Targul de la Negreni, also called Targul de la Fechetau (the Fair from Negreni or The Fair at Fechetau) is one of the oldest fairs in Transylvania, if not actually the oldest one. As per the official sources this seams to have been documented at least since the Middle Age.
Usually the fair has two parts: animal fair and objects fair.
The animal fair would be the oldest tradition, something remaining exactly like in the old stories: people having sheep or other animals would come with these, travelling by foot or whatever means, in order to find here a decent buyer, or a fair trade.
Actually, in the beginnings one would not buy things for money, but would trade food in exchange for animals, objects in exchange of other objects and so on. The purpose was, that at the end of this fair, people would be having whatever they need to pass winter safely and to start a new prosperous work year for their households in spring.
It takes place each year in October, in the second week usually. Though this year it was held between 3-8 October.
Today the Fair has reached an amazing size and fame, a single day of walking through it would probably not suffice to see everything there is in this fair, not even to think about actually assessing these objects for you to buy. Yes, today there's no trades, you still buy the things you want. There's so many foreigners coming searching for antiques, funny objects, new objects and old stories, traditional items or handcrafts here. You can find anything you want, and even more. It has a feeling of a museum combining the old and the new, tradition with innovation, classical life with evolution, a magical moment in time where stories meet the start of winter.
We have below a few images from this year's Fair, just so you can see what it is about.
However: each year is different...the merchandise changes, the people change. The habit though should be the same: if you want to buy something, you should bargain. That's one of the main ideas of a fair: bargain. However, this year we were surprised to see some new merchants feeling offended for people asking to bargain. That is a wrong step in the history of this fair, if you ask us... hopefully the older merchants that come here every year will not allow this type of practice to take proportions. The magic this fair has is far too special to ruin it with new strict ideas of a supermarket. This is not your supermarket. This is something like Harry Potter's Hagrid meets Sadoveanu's Baltagul character Vitoria Lipan.
The fair has always a center aimed for feeding the hungry travelers, of course, everyone has to eat, especially after a looong day of walking through this fair or a long travel to get to it. There's the classics: mititei and grills, ciorba de burta or gulas but there's also more traditional stuff, depending on the year. Last year we've met some people from Oas, having local pickles (which were delicious) and traditional meat like sausages and pork chops and so on. Too bad this year we didn't see them.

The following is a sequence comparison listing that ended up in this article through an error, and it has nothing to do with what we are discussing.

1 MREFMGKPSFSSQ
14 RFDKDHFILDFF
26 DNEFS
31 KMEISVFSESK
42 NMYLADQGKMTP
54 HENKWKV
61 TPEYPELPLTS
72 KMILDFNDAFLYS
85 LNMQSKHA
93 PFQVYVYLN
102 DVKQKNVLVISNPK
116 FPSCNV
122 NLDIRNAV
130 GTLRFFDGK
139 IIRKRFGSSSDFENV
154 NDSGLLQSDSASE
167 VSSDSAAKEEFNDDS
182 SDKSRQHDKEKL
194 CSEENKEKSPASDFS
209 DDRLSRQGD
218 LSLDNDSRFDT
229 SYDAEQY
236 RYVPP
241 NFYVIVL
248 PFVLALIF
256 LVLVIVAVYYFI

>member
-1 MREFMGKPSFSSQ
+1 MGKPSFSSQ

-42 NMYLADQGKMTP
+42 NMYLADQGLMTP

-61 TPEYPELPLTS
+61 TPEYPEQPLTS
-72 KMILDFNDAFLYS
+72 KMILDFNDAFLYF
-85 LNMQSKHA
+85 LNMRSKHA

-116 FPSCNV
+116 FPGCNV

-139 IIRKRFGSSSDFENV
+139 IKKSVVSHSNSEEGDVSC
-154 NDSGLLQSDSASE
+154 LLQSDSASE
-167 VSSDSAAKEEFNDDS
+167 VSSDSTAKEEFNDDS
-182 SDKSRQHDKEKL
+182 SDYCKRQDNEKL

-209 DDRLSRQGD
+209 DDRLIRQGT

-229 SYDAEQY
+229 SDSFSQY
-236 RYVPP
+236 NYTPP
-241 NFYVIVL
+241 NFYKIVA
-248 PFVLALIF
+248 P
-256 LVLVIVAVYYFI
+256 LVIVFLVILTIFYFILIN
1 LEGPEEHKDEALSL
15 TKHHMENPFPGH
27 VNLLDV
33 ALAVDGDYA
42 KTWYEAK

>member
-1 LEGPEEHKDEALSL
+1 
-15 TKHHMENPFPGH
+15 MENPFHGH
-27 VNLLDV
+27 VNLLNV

This year there was this guy selling balmos balls, that is a combination of mamaliga (polenta) with cheese and milk. It's delicious especially when you add some fried ham on the side, or some fried sausages. I bet Tudor could explain this better :) ... after he eats it.
Well, whatever you chose to eat, you will surely feel hungry once you pass by the next food shop that certainly will have something to excite your taste buds.
And we'll be leaving you with some snapshots of what this year's fair looked like and what you can find here. Enjoy! :)
If you are lucky, while walking through the fair, you might find some singing acts of old or traditional music. You can listen to a few of these we caught live here, here, and here with a view from above (sorry for the vid quality - next time we'll be more prepared - but the audio is the important one :D ).
I was almost forgetting to add some essential info: each evening when most of tourists leave, the people selling here and the locals, or tourists that managed to find a place to overnight, get together in the fair and have a gorgeous evening with singing and dancing, drinking and eating.
This kind of get-together was always part of the Romanian tradition, people like to feel happy, to party and to see happy people around so the next photo is in honor to that: a palinca boiling installation.